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He'd approached regulators in each province and federal officials, who said they couldn't grant a licence or federal deposit insurance for the unproved concept.

"I wasn't ready to take no for an answer," he says. So he launched an audacious strategy to persuade an existing financial company to turn over control to him. He got the ear of several investors in London and support and advice from mentors including the late Merv Lahn, the former chairman and CEO of Canada Trust.

His target was Pacific & Western Trust, one of Canada's smallest financial institutions with six branches in Saskatoon that needed an infusion of capital.

Meeting the owner, Bill MacNeill, "I made the pitch in a steakhouse and it was your classic deal sketched out on a restaurant serviette. I said: 'Why don't you let me take over your trust operation and I'll make it grow.'"

His response was: "'So you want to buy my company?' I said: 'Actually, no, Bill, you want to buy me; I'm a banker and you're a miner, and with me running your company it will be worth a lot more.'" He persuaded Mr. MacNeill to give his investor group two-thirds ownership.

The trust company had already decided to shut some of its physical branches, and within a year, the operation was completely online.

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Mr. Taylor spent most of 1994 signing up insurance sales people and financial planners who would be the bank's deposit brokers. "I didn't have the money to advertise, so I had to pitch brokers one-on-one on how they could complement their own business and they could get 25-basis-point commissions.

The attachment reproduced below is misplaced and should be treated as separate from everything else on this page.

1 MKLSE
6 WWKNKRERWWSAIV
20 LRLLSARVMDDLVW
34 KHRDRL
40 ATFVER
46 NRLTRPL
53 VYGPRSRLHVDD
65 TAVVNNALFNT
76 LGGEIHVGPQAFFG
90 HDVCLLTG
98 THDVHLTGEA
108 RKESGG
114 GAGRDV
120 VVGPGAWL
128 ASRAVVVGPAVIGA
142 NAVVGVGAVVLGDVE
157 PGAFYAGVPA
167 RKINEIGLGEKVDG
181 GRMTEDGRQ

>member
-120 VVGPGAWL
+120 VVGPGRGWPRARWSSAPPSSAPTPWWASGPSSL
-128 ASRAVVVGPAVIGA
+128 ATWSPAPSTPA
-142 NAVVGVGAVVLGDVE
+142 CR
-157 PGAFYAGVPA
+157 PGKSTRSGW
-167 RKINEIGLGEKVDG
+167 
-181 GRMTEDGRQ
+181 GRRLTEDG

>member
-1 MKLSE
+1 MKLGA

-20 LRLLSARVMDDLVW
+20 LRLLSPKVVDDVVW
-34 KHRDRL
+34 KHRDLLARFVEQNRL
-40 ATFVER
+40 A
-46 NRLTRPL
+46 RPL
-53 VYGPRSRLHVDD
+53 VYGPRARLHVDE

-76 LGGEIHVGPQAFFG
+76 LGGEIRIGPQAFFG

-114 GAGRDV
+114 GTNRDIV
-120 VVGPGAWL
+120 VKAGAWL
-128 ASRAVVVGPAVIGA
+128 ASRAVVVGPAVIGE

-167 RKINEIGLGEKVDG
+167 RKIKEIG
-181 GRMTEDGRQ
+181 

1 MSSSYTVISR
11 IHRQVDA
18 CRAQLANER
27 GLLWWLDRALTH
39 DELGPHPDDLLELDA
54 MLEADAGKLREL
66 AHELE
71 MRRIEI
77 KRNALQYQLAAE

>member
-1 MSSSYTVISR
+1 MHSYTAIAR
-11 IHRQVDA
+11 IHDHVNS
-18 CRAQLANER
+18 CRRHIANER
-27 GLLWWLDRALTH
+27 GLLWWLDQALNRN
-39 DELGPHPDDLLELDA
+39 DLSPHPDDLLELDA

"It took a lot of persuasion, but it was a new business for them and they found it easy to test on customers."

He also got into the trenches at trade shows asking customers what they were looking for. Deposits started coming in immediately and the trust company became a Schedule 1 bank in 2002 – the first approved in 18 years.

Now that the electronic deposit network has matured, the bank has set sights on new niche markets to develop faster growth, Mr. Taylor says. One fast-expanding area the bank got into last year is creating custom banking programs for trustees in bankruptcies. Another new business is financing leasing, filling gaps left when several U.S.-based leasing lenders left Canada in the post-2009 liquidity crunch, including aircraft loans and schools and development projects in rural areas that aren't priorities for the larger banks.

Mr. Taylor says he still has his skeptics, who include regulators. But the bank has always erred on the side of caution and has always lent out deposits prudently with a good spread, he says. "We have $140-million in regulatory capital and about $1.4-billion in assets. Of the listed banks on the exchange, I think we have the best opportunity for growth in the markets we are in.

"I'm happy with the way things worked out. For all the trials and tribulation, it was still a lot of fun."